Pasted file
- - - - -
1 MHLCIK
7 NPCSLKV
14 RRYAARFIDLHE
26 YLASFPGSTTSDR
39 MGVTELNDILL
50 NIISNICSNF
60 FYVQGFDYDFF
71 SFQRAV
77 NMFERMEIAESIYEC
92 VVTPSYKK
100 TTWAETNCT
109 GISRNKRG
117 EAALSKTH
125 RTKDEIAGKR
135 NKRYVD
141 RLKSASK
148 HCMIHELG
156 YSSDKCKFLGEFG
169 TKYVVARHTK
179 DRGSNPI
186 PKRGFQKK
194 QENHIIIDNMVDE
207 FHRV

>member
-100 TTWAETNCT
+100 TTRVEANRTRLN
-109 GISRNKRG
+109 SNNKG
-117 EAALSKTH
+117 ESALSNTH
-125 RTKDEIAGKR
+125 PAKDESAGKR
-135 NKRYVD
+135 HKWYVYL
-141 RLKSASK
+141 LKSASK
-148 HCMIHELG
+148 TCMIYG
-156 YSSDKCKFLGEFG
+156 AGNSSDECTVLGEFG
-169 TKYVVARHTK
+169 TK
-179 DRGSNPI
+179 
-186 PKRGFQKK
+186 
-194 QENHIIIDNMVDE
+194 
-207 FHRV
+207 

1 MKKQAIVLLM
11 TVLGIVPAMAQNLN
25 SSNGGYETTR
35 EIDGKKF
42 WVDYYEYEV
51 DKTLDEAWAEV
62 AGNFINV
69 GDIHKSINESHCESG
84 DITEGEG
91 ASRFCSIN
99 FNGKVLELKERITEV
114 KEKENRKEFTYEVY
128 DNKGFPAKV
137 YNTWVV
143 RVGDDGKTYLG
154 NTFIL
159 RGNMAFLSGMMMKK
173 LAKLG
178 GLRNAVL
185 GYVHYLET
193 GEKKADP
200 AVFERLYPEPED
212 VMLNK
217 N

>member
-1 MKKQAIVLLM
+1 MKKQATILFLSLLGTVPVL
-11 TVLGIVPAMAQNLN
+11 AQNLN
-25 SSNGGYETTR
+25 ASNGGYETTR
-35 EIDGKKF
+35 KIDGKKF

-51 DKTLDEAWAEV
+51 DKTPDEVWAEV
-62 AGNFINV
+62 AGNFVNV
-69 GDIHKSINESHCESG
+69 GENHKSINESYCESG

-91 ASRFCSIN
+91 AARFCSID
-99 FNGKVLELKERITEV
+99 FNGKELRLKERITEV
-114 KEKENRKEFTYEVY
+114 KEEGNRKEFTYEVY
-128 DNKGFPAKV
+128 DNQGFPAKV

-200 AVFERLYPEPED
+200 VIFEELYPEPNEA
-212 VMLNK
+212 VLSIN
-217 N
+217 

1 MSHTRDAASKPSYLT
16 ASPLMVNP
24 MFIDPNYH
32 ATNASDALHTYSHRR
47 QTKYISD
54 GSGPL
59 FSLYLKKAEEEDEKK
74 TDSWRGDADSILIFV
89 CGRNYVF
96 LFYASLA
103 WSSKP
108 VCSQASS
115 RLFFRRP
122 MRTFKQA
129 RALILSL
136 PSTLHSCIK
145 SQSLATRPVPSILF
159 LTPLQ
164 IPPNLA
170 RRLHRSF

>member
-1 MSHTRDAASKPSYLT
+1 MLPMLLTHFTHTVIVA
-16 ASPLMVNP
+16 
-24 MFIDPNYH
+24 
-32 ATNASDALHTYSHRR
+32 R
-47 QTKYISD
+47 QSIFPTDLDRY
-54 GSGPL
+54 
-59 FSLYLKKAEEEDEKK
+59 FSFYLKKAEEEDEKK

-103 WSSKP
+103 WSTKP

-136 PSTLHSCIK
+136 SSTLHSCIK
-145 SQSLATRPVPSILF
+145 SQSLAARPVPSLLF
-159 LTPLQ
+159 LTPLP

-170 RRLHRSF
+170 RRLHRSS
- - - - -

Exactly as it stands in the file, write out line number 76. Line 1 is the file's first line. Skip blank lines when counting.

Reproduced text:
-1 MKKQAIVLLM